How apostrophes work

“Is it Ladies Lunch or Ladies’ Lunch?”, asked an inquisitive mind on Grammar Girl’s Facebook page.

If you were writing a story in which the main character, a woman named Maude, goes out and paints the town red, would you call it “Maude Night Out”? Absolutely not. You’d call it “Maude’s Night Out”. The same rules apply for plural nouns. If the two characters happen to have the same name, it’s “Maudes’ Night Out” or “The Maudes’ Night Out”. The same would apply to a lunch for one lady or many ladies. If I ask the server where the lunch ordered by my wife is, he should reply “The lady’s lunch will be right out”, not “The lady lunch will be right out”. If I ask the server where the lunch ordered by my sisters (they are sharing a lunch today) is, he should reply “The ladies’ lunch will be right out” not “The ladies lunch will be right out”.

Though it is called, wildly inaccurately, the possessive case, possession has nothing to do with it most of the time.The ladies don’t own the “lunch”, nor is “lunch” an attribute of the ladies which could be reasonably paraphrased as being something they could possess or have in any possible way, not even at a stretch!. It is a lunch FOR the ladies. Nothing more. And that can be expressed by putting “ladies” into the genitive case and placing it in front of “lunch”: “ladies’ lunch”. The genitive case expresses a wide range of relationships between two nouns–about 40% of which are actual possession: my big nose, our shoes, Seth’s car. These are things that actually belong to someone. The other 60% are the non-possessive type: a dog’s owner, Ladies’ Lunch, the silent majesty of a winter’s morn, two weeks’ notice, March’s cruel weather, my greengrocer, my Morgan Stanley guy, my nosy neighbour, or my bid to become a world-class hot dog-eating champ.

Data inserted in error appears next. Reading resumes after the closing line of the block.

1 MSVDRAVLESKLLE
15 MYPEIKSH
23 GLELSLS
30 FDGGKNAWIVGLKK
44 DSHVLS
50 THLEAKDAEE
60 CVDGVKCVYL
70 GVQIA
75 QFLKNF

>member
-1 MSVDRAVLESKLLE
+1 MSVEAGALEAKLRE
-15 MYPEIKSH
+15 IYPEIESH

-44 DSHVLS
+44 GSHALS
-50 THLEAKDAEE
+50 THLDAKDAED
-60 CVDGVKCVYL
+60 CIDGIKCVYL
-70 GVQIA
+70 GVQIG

Whether indicating actual possession or non-possession, a noun in the genitive case functions as a determiner, modifying the noun which follows it, a function which can be usually paraphrased as “determines which one(s) or which kind(s), based on certain relationships that exist between the two nouns”. In a case of actual possession, such as “Seth’s car”, “Seth’s” reduces the field of possible cars down to the car of which Seth is the legal owner. This is the typical case, but by far not the only case. Cruel weather occurring when? In March. How much notice? Two weeks. Which greengrocer? The one I buy carrots from. A morning occurring in which season? Winter. Which nosy neighbour? The one who lives next door to me. Who is trying to be a hot dog-eating champ? Me.

There is simply no need to invent elaborate secondary definitions of the word “possession” to describe relationships between two nouns which have nothing to do with possession or ownership. This error can be traced to Bishop Lowth. He’s grammar history’s greatest monster, if only because he has been so blindly followed by the equally well-meaning grammarians and teachers who followed his ill-conceived personal stylistic preferences.

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